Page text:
The operation is intended towards those who feel they have been attacked by the NSO Group's Pegasus spyware and thus are tied to nation-state action, according to Cisco Talos security analysts, but Talos is yet to identify the exact threat actor. 

Pegasus is a piece of spyware created by the Israeli cyber arms firm NSO Group which can be loaded secretly on smartphones (and other devices) running most versions of iOS and Android. According to the disclosures from Project Pegasus 2021, the existing Pegasus program can attack all recent iOS versions up to iOS 14.6. Pegasus could intercept text messages, track calls, gather passwords, monitor position, access the target device's camera and microphone, and collect data from apps as of 2016. 

Despite the claims regarding authorized utilization, Pegasus - a contentious surveillance software technology has been allegedly used by tyrannical governments in operations targeting journalists, human rights activists, as well as other opponents of the state.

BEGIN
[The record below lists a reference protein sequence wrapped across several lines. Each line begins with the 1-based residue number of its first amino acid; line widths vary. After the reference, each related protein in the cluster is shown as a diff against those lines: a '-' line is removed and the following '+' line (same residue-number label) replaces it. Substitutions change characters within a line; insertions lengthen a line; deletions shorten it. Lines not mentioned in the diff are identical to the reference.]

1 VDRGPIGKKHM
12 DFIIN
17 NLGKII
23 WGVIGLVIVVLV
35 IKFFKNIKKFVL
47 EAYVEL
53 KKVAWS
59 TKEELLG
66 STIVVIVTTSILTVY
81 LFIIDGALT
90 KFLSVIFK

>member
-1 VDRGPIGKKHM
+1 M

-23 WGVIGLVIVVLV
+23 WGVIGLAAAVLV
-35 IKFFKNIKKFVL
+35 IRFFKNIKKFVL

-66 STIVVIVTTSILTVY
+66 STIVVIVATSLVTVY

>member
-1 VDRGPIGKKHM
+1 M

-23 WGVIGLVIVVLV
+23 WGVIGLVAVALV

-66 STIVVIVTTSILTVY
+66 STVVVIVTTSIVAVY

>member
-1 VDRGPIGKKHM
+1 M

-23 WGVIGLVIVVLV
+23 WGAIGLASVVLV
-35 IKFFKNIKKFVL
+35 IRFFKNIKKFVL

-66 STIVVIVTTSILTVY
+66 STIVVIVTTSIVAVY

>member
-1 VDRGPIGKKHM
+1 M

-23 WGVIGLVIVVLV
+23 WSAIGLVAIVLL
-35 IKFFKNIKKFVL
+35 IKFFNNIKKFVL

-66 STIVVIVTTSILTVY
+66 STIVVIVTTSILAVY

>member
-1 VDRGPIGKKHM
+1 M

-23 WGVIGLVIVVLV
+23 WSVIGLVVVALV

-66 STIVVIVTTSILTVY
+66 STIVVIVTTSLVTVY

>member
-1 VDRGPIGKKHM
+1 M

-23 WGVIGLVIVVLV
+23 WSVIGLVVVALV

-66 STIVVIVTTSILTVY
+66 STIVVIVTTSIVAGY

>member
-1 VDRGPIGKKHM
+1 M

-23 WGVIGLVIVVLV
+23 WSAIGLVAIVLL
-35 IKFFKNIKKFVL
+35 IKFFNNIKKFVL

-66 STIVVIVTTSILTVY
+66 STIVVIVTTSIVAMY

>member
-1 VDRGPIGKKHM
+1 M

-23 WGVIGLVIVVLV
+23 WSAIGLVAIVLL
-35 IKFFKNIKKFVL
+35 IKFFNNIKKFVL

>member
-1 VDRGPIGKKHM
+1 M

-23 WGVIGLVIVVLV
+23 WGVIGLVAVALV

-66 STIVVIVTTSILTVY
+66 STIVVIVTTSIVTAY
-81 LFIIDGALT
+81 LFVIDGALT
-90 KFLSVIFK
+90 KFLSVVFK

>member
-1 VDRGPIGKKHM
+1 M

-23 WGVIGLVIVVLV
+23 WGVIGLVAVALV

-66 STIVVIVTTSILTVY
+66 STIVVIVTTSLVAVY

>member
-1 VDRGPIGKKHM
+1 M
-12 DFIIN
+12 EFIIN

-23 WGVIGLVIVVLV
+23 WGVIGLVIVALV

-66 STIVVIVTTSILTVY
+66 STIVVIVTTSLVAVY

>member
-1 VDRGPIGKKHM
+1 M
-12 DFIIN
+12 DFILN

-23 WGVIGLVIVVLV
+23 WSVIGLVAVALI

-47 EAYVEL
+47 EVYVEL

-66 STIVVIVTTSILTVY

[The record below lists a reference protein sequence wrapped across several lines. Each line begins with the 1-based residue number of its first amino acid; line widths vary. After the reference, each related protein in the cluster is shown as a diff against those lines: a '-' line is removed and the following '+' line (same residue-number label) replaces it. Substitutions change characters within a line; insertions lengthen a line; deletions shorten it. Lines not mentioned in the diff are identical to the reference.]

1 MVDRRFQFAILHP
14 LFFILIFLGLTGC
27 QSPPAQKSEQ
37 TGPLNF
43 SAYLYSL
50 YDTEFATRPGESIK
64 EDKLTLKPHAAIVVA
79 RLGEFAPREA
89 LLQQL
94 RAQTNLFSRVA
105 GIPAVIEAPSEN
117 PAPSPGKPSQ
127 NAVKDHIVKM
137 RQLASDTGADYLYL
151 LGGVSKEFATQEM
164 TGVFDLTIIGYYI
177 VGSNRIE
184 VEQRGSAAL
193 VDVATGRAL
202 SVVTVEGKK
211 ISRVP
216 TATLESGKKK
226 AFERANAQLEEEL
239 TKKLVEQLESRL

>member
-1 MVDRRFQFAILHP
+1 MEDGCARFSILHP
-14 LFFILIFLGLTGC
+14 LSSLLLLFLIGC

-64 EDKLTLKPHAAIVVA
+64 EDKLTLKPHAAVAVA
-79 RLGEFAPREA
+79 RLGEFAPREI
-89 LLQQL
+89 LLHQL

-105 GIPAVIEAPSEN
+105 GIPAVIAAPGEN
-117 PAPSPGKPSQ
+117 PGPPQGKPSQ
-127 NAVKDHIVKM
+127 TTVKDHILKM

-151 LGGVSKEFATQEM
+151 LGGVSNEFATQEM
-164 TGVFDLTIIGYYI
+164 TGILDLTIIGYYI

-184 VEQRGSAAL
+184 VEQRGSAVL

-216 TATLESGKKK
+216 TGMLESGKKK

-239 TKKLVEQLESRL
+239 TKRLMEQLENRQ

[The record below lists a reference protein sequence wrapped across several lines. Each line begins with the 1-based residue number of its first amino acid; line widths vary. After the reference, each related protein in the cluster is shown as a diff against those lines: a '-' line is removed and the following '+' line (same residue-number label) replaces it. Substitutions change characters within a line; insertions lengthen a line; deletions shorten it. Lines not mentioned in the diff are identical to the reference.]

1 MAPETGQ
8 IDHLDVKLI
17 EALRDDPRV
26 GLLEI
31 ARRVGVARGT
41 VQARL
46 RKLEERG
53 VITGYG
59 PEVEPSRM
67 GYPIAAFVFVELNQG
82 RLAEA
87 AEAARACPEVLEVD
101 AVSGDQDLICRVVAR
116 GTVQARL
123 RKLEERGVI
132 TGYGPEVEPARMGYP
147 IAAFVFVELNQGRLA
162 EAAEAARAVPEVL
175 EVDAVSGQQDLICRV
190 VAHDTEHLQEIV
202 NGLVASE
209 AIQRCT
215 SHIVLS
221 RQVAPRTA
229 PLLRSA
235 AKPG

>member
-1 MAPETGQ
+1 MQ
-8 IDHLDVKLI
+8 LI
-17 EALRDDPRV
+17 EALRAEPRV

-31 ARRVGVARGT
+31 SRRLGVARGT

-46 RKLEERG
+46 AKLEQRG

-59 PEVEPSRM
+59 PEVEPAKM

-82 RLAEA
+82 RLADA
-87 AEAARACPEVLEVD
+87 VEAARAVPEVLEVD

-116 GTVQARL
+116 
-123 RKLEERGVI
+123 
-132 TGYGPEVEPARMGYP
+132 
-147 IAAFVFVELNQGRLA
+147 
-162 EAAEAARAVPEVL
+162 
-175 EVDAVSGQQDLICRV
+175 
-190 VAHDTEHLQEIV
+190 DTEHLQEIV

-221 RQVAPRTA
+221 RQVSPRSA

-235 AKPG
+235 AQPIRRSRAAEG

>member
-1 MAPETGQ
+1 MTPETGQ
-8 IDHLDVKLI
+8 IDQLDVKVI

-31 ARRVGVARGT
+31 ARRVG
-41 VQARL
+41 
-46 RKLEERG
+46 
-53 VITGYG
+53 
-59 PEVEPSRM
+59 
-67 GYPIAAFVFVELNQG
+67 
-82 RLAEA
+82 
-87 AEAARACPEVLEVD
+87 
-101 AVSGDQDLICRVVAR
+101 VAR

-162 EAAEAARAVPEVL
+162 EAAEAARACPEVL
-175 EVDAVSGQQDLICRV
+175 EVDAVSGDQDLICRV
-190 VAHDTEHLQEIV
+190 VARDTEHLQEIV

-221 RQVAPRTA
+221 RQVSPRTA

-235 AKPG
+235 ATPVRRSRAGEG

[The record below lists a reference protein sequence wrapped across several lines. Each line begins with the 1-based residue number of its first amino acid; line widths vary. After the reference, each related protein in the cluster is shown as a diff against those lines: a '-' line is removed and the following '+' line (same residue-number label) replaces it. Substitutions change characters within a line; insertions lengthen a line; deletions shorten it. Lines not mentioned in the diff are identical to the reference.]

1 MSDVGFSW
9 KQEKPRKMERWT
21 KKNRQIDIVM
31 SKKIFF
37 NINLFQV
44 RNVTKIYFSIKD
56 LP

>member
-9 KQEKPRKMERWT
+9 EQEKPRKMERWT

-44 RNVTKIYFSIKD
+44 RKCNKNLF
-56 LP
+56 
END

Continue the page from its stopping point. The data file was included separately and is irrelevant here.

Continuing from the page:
Soon after the release of a comprehensive Amnesty International report on Pegasus in July of this year, as well as Apple's dissemination of updates for the ForcedEntry zero-day exploit, several users started exploring ways of protecting themselves from the spyware that was exploited by adversaries. 

On a bogus website that I identical to Amnesty International, the malicious actors claim to be delivering "Amnesty Anti Pegasus," an anti-virus tool that can allegedly guard against NSO Group's malware. 

Alternatively, customers are given the Sarwent remote access tool (RAT), which allows attackers to easily upload and run payloads on compromised PCs, as well as extract relevant and sensitive data.